Friday, October 18, 2019

Sex, Lies and Manuscripts - Olivier Assayas' Non-Fiction


It’s rarely wise to begin a critique of a film by presenting a directorial statement of intent, but in this case, I think it’s both warranted and instructive, largely because it diverges so wildly from what I got out of the experience of watching it.

So...here’s Olivier Assayas on Non-Fiction (or Double vies, which is a much better title): "Our world is in constant change. It has always been. The issue is our ability to keep an eye on that flux, to understand what is truly at stake, and then adapt, or not. After all, that is what politics and opinion are about. The digitisation of our world and its reduction to algorithms is the modern vector of a change that unrelentingly confuses and overwhelms us. Digital economy infringes rules, and often laws. Moreover it questions whatever seemed most stable and solid in society and the reality around us, only to dissolve on mere contact. Doubles vies is not about analysing the workings of the new economy. Its more modest intent is to observe how those questions beleaguer us, personally, emotionally, and sometimes humorously."

I’ll concede that last sentence somewhat, in that Non-Fiction is sometimes humorous, particularly in a scene where a recollection of a blow job during a screening of Star Wars: The Force Awakens becomes fictionalised so that it takes place during a viewing of Michael Haneke's The White Ribbon instead - it’s a lovely moment of lightness that pricks the gauche pretension of flailing author Léonard (Vincent Macaigne). But I’m getting ahead of myself…

The first hour of Non-Fiction is eye-rollingly self-satisfied and smug, as we are subjected to an unremitting stream of irksome verbiage about the relative merits of print and digital technologies. We hear from authors and publishers and readers and PR people and all manner of exclusively white and middle-class Parisians who say things like "Tweets are modern-day haiku", even though real people just don’t talk like this at all.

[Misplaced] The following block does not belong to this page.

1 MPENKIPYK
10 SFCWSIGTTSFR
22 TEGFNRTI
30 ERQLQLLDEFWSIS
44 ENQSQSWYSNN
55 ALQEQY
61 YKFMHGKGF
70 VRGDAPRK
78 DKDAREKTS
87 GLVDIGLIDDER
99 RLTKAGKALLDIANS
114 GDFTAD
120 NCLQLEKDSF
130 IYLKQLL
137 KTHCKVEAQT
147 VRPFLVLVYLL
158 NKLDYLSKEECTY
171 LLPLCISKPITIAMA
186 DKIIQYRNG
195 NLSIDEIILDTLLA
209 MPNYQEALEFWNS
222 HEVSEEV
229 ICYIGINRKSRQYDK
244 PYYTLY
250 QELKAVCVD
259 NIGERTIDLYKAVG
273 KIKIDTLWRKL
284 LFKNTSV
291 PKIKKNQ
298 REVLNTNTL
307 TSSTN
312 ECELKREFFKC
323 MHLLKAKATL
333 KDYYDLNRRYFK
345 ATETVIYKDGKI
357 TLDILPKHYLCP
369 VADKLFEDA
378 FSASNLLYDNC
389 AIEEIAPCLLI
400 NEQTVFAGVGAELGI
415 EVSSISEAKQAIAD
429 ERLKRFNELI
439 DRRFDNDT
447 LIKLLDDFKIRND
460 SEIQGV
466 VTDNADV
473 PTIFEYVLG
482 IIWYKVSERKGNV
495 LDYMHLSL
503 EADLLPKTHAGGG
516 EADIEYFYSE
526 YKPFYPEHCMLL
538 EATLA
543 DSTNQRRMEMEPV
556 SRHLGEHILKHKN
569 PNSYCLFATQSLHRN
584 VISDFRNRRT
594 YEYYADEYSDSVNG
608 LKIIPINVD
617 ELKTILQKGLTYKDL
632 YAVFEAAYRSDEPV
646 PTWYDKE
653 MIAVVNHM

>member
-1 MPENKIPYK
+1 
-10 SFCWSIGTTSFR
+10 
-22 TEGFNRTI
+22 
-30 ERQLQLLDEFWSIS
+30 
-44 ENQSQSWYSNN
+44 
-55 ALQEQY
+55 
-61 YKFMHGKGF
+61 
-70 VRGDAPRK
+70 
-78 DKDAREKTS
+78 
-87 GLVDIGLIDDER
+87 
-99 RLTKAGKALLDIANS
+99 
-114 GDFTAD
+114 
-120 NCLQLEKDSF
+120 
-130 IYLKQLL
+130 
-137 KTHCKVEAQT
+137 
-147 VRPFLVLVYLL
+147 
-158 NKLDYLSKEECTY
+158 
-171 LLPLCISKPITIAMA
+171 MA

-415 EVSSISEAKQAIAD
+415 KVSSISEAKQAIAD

Publisher Alain (Guillaume Canet) - he’s the one who said that wearisome thing about tweets - is married to actress Selena (Juliette Binoche) who is getting fed up of playing a cop (she often protests that she’s actually a "crisis management expert", not a cop) on Season 3 of the hit show Collusion. All that acclaim must be a real drag, because Selena also joins in during those excruciating digressions about Print! and Digital! and How We Communicate and Consume Media and Ideas and Language in the 21st Century! Anyway…

Loads of people are cheating on their partners with other people who are cheating on their partners, or just with people who are rampant careerists who also like to expound at length about Technology! and The World Is Changing, Isn’t It, Have You Noticed?

People banging on about this stuff for an hour is not great storytelling. It’s a cinema screen blasting Hot Takes and Think Pieces and interminable Twitter threads at you. The print vs digital discussions already feel wildly out-dated. It’s a film arguing about the waning relevance of certain cultural artifacts, raising questions that already feel vaguely immaterial, housed within an already decaying cultural artifact. Pop has eaten itself, excreted itself out, and is sitting down for a second plateful. Thankfully, the low-key drama that begins to develop in the second hour is far more engaging than the shallow narrowband intellectual chin-stroking of the first hour, and as soon as Non-Fiction dials back on that and loosens up enough to let the character interactions and revelations unfold, it improves considerably, and by the end I was surprised by how much I was enjoying myself with it.

Shot on Super 16mm and reminiscent of Assayas’ Summer Hours (although this is ultimately more playful), Non-Fiction is in cinemas and on demand in the UK from Friday 18th October 2019.

Friday, June 28, 2019

You Who Wear Me Will Know Me - Peter Strickland’s In Fabric

“The dress is your image on to what you project through an illusion.”